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Supercyber Program Showcase

A skills deficit in the Australian cybersecurity space threatens our nation’s resilience against a rapidly-evolving digital landscape. In service of this, we created the Supercyber program.

Program Design Journey

The program objective from day one was for students to gain a broad understanding of cybersecurity and a curiosity to further engage in the discourse surrounding it.

The journey from ideation to program delivery took place over an entire year - marking it as the biggest project we have undertaken to date.

Efforts were focused on designing a program that prioritised building interpersonal skills over exposure to tools specific to the cybersecurity industry; a conscious choice made to capture more immediately relevant, age-appropriate competencies.

Industry-based professional learning allowed the team to explore modern cyber practices. We considered many ideas from these findings - from cryptography to creating incident response playbooks - when designing activities that would best resonate with students.

Systems Thinking

Learnings from system thinking were taken to help guide students to investigate the relational nature of cybersecurity at an individual, team and organisational level.

Students begin their day by critically evaluating their own cybersecurity practices, as we challenge them to consider how to think, not what to think. With this foundational knowledge, students then explore what cybersecurity looks like within a team. Here, they leverage the interpersonal skill of debating tradeoffs in multi-objective scenarios to evaluate the interconnected nature of both digital messages and physical security. This helps students better understand the considerations that go into making cybersecurity decisions.

By the end of the day, students are afforded the autonomy to approach a national-scale cybersecurity incident through a tech-integrated, choose-your-own-adventure game. Students take their learnings throughout the day to tackle socially-conscious decisions that serve to mitigate cyber risk or minimise the impact of cyber incidents.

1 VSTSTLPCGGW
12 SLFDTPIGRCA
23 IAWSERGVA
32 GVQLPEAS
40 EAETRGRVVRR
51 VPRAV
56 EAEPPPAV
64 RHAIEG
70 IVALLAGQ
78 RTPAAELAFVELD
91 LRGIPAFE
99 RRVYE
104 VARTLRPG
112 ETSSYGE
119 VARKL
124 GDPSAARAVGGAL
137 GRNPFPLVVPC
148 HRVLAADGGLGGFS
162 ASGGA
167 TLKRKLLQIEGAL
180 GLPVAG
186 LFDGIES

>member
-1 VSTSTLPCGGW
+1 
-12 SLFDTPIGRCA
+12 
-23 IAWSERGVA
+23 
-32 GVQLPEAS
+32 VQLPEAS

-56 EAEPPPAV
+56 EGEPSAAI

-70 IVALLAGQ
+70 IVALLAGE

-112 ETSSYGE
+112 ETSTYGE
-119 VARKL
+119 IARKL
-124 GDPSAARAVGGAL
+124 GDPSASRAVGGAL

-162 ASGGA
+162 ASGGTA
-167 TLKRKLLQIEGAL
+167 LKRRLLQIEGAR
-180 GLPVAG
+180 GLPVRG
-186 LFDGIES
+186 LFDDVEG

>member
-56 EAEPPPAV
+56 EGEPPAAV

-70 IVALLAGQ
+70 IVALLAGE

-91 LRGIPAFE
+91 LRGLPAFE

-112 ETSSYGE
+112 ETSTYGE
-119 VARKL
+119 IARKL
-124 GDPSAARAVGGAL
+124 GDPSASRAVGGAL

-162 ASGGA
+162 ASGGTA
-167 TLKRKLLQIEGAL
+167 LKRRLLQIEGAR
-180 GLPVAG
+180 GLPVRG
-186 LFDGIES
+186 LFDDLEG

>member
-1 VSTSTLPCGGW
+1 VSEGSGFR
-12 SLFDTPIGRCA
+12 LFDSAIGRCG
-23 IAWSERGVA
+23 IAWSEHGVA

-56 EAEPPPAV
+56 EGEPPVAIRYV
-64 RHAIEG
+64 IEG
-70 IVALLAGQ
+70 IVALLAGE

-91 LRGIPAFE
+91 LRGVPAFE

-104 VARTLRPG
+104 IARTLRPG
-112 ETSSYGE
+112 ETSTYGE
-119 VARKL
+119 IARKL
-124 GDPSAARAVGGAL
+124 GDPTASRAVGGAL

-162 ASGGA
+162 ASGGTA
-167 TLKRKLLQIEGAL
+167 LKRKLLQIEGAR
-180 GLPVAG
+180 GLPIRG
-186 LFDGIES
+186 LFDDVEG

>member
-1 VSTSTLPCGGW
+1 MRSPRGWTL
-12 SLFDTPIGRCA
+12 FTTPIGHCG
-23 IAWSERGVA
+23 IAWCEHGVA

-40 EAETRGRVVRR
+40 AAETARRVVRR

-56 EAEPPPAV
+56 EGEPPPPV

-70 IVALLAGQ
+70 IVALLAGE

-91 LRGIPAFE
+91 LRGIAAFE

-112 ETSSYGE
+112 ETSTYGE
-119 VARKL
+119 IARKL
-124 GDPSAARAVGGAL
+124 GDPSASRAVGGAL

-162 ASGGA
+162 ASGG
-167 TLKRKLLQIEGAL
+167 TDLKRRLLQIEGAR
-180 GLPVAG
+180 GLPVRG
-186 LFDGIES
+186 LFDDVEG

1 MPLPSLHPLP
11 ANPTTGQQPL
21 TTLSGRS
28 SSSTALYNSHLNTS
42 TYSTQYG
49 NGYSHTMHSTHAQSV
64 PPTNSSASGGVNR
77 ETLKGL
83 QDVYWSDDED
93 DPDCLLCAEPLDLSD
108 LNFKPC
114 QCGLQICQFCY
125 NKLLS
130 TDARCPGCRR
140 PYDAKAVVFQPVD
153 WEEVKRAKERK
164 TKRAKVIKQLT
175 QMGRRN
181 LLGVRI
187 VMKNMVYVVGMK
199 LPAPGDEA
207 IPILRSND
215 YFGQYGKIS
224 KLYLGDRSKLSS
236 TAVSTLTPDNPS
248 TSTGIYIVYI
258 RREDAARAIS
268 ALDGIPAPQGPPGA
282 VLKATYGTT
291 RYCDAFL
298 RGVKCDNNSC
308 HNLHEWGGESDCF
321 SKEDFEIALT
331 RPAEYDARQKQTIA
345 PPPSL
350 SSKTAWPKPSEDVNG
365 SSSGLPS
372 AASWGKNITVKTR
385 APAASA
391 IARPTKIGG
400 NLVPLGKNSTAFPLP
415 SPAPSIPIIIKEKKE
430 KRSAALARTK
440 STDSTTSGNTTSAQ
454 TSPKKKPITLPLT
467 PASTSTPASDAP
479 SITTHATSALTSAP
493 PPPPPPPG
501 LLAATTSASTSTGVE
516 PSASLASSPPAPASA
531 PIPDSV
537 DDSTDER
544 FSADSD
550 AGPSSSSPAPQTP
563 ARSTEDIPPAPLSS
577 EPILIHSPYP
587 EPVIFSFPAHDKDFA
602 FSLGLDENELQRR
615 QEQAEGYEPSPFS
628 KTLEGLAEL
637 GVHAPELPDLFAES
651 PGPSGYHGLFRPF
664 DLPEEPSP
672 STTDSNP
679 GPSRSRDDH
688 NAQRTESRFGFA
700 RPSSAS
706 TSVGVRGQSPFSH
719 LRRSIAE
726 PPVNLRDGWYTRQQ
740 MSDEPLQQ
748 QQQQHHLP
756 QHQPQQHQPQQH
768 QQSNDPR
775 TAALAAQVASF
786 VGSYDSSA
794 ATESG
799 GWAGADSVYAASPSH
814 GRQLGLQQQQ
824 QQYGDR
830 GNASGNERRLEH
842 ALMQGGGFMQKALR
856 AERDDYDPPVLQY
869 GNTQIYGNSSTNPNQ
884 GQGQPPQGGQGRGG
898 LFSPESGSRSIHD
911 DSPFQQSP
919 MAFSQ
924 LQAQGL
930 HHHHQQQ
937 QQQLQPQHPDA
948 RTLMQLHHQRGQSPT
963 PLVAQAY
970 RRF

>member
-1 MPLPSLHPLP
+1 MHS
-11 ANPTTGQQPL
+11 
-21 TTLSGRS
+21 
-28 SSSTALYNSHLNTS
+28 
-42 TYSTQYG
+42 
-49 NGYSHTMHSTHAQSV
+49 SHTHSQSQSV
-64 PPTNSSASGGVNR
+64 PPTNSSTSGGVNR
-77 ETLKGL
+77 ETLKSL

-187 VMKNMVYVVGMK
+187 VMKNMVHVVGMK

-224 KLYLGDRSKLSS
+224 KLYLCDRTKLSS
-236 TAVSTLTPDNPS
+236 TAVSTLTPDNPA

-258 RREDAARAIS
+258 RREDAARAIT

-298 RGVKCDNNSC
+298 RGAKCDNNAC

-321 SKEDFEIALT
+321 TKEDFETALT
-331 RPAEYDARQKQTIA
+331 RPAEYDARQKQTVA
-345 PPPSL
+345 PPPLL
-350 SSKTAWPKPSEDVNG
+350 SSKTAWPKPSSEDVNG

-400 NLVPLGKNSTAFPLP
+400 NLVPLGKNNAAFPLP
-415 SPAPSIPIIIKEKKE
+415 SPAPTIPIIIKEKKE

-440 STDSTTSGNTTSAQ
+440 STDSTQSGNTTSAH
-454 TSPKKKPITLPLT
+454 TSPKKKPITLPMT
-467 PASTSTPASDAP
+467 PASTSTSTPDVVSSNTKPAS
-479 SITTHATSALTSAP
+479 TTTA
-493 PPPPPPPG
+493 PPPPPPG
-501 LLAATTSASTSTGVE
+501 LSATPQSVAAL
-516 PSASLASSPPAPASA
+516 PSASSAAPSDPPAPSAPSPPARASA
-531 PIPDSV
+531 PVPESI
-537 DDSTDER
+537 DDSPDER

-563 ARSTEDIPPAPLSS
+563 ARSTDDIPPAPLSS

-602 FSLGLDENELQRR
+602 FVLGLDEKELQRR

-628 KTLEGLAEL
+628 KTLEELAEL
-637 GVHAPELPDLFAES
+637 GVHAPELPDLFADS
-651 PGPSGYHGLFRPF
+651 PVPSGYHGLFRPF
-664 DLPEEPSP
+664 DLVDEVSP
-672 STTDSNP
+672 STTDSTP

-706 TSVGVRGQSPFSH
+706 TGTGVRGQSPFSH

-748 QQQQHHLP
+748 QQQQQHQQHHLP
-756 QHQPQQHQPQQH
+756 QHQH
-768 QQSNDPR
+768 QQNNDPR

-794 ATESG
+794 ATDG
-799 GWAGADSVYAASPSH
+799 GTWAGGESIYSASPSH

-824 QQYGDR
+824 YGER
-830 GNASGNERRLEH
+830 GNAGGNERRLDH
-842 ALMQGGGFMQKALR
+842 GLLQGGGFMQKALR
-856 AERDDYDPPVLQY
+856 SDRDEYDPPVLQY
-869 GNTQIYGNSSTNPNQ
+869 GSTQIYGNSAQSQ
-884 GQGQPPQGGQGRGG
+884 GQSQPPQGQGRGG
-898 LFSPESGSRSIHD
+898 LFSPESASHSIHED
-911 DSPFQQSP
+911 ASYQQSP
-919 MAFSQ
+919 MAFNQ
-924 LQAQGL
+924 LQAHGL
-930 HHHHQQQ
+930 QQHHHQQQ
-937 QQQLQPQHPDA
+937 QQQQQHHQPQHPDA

Each rotation within Supercyber utilises bespoke technology, proudly built in-house. A team with broad capabilities allowed for an open-ended development process that was guided solely by the skills we wanted students to develop, not by the limitations of using off-the-shelf products.

In an industry where time is currency, making quick, informed decisions is crucial. Students experience the immediacy of a cyber attack through a simulated virtual environment developed using Unity, providing students with a safe space to collaboratively analyse their own cyber hygiene.

Students explore the flow of information in a network using communication channels that can be ‘interrupted’. A custom iOS messaging app allows for digital communication while Robotino, an automated robot, delivers physical messages. Students explore how communication bottlenecks when networks go down.

Another rotation explores the zero-sum trade-off between security and accessibility in a physical space. Google’s Teachable Machine is used to showcase how biometric security technologies work. Bespoke 3D models of security technologies were created using Fusion360, rendered with texture using Keyshot and then 3D printed. They afford students a tactile representation of the security choices made throughout the activity.

Connection to Industry Pathways

The importance of weaving meaningful connections to industry throughout the entire lifespan of Supercyber was established from day one.

A series of conversations took place with our industry partner, Women in Cybersecurity (WiCyS) - a global community of leading cybersecurity professionals - who steered development efforts towards improving skills missing in the current professional pipeline. In these conversations, the intent to keep Supercyber employability-skills-focused was born.

Connections to industry extend beyond the development and delivery of Supercyber, with students given exposure to programs such as CSIRO’s CyberTaipan, a competition for secondary students. Aimed at those with an interest in cybersecurity, the multi-day event saw participants compete to flag and patch systems vulnerabilities on a virtual machine. Multiple students who learned of CyberTaipan through attending Supercyber went on to compete in the 2023 edition.

In line with its intention of addressing the labour shortage in the cybersecurity industry, Supercyber presents the relevant tertiary education pathways offered by our partners Holmesglen Institute of TAFE and Monash University.

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